Hardware modding is not what an average gamer or end-user might be doing on a daily basis, but that has never stopped anyone to experiment with it, since some people have the knack for it. It now appears that Russian hardware enthusiast VIK-on has once again modded a GPU to support higher quantity VRAM than what the card officially supports.
This time VIK-on has memory modded the Nvidia GeForce RTX 3070 GPU. The user has also shared some videos in which he showcased how the modding process was done, and the results obtained during the tests.
He modded the GeForce RTX 3070 GPU to support 16GB VRAM, which is double the official specs (8GB GDDR6 VRAM).
The custom GPU model used by VIK-on was a PALIT Gaming OC SKU. He has also shared a second video in which he shows how to fix instability issues which occurred during the upgrade and testing process.
After removing the cooler off the RTX 3070, he applied a heat gun to the card’s VRAM modules, and once a certain temperature threshold was reached, he could easily pull off the modules from the card.
The modder started with replacing the 1GB GDDR6 memory modules (K4Z803256C-HC14) manufactured by Samsung with 2GB GDDR6 (K4ZAF3258M-HC14) modules, once again from Samsung. Since the RTX 3070 has 8 modules, so the total VRAM capacity was increased to 16GB.
He swapped the GPU’s 8GB of 14 Gbps GDDR6 memory with 16GB of it, using eight replacement 16 Gbit chips. Stock 8Gbit memory chips were physically replaced with 16Gbit ones.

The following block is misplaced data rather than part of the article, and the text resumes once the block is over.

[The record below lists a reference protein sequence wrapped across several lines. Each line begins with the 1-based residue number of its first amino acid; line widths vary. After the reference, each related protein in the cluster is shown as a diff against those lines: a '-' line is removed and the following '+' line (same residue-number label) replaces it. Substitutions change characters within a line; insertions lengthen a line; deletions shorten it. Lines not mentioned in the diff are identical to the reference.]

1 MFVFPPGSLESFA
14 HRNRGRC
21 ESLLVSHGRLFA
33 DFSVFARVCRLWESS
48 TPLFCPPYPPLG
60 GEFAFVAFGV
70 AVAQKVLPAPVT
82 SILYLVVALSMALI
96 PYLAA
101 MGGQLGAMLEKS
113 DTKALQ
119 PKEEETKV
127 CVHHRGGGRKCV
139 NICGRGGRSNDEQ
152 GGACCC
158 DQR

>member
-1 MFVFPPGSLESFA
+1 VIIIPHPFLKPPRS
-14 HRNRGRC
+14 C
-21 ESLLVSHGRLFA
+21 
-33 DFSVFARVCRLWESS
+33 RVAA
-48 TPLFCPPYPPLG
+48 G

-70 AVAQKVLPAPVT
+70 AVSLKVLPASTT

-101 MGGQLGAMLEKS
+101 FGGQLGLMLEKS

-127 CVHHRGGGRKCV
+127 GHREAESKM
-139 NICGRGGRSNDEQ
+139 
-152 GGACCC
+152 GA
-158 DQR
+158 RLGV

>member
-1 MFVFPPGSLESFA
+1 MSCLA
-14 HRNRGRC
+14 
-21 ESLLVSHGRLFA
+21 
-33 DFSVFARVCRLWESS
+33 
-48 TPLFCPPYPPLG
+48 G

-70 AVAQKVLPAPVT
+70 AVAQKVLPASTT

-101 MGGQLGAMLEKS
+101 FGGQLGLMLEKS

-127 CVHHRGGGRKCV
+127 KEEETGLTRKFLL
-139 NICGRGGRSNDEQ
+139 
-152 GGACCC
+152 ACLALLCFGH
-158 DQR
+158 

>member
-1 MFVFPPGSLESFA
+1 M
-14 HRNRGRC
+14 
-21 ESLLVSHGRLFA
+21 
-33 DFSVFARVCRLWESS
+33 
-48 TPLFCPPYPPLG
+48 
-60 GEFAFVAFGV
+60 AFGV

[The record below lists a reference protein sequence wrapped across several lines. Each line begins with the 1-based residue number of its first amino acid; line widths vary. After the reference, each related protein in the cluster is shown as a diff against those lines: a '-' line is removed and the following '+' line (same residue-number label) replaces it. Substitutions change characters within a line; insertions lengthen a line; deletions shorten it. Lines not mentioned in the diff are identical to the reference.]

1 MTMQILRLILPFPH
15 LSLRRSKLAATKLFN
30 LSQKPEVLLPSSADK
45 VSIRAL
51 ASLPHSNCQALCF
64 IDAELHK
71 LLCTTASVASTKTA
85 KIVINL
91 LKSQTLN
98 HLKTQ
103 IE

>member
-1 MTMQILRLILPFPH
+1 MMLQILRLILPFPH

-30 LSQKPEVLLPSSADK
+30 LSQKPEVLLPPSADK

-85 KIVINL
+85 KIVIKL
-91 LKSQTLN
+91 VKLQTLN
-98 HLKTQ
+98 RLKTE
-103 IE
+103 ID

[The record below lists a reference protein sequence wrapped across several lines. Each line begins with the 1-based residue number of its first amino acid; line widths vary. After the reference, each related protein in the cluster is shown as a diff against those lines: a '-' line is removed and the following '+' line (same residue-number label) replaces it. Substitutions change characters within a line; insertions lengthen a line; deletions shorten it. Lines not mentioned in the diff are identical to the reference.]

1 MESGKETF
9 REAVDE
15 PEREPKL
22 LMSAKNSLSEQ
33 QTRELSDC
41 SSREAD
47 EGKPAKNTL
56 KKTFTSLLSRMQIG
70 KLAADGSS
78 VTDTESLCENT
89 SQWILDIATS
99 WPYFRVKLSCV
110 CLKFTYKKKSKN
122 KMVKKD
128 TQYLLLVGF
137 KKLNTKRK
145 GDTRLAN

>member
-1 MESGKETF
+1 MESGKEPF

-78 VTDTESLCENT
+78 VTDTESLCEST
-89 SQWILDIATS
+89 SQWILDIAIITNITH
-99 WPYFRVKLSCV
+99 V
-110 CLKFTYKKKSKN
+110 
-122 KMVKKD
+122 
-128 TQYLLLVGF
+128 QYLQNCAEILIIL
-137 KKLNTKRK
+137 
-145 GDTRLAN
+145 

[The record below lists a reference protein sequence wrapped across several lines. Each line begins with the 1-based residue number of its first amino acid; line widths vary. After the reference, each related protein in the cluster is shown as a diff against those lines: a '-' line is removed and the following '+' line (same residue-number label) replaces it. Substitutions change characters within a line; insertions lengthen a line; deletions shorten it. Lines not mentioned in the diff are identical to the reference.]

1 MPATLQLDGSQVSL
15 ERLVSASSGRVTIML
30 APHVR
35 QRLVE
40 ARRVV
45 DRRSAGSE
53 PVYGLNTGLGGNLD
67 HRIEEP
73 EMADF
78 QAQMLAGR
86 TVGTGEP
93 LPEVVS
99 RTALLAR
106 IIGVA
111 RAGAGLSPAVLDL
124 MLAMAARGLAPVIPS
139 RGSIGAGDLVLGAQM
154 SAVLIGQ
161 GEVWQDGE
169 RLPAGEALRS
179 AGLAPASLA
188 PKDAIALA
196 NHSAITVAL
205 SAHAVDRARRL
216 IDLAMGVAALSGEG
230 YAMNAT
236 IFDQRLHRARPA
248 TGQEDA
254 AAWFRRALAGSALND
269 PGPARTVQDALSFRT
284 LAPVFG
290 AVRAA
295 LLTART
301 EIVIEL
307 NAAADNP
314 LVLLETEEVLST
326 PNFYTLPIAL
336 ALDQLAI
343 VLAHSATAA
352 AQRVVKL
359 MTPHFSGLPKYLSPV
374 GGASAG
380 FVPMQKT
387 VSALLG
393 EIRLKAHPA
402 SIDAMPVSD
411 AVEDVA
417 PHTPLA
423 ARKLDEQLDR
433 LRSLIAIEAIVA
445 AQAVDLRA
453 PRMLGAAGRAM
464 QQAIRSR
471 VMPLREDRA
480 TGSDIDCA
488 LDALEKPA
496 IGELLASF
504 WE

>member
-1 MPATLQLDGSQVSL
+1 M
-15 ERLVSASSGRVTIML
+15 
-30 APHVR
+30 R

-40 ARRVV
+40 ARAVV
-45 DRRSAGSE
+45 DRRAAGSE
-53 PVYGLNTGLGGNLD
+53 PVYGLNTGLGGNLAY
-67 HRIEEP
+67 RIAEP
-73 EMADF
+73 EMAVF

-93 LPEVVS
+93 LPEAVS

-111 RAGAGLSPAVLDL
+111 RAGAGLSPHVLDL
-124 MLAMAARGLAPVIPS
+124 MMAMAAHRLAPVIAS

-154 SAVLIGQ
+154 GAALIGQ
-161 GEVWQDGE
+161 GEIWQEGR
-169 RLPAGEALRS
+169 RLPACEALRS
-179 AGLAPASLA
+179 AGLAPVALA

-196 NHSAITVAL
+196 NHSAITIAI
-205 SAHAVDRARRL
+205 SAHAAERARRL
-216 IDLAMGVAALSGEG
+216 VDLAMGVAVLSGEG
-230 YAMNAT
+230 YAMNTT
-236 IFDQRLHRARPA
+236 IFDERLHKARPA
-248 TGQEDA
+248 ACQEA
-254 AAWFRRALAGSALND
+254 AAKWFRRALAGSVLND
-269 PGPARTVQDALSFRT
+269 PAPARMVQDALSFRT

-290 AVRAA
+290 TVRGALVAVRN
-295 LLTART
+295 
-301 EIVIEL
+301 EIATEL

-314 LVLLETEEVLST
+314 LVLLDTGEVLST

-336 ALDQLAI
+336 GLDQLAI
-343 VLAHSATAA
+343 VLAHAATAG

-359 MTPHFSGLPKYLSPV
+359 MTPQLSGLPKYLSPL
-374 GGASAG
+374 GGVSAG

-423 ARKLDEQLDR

After upgrading the VRAM the system, BIOS and card needs to be tricked to support a higher amount of memory, and this is where the GPU “strap” alignment settings come into play, as shown in the diagram below.
This configuration informs the BIOS how to configure the amount of supported video memory of any GPU.
Basically, these straps are little resistors that need to be replaced, and/or even re-soldered depending on the memory module, whether that is an 8Gb or a 16Gb chip, or a memory chip from the likes of Hynix, Samsung, or Micron.
For context, Samsung 8Gb (1GB) module has strap set to 00000 bits, and Micron has 00001. After several attempts, the modder figured out that the configuration that supports 16Gb module is 00110.
So basically shorting certain straps on the PCB allowed it to recognize the desired memory chip brand and the module density.
After the modding process was over, the graphics card was correctly recognized by the GPU-Z software and the user also ran Furmark, 3DMark, and even mining tests on the GPU. Booting into Windows OS and the POST process was also seamless. The GPU-Z screenshot reveals a full-fat 16GB of memory.
However, the card was unstable during the test and full load, which lead to black screen issues. There appears to be a driver limitation with the RTX 3070, as the card was very unstable at start.
According to the modder if we simultaneously run two tests, then the instability issue can be slightly overcome, however, some YouTube members/subscribers have noted that locking the clock speeds using the “EVGA Precision-X” tool stabilizes the card.
The VRAM upgrade appears to have been successful as the user also ran some benchmarks. These are the results.
The card scored 13783 points in 3DMark Time Spy and 4914 points in Unigine Superposition 8K Optimized test, without any other test running in the background.
The scores are also better than the Founders Edition RTX 3070 GPU, and this surely is an impressive feat in itself. The warranty of the GPU is obviously “void” now after this modification.
Stay tuned for more tech news!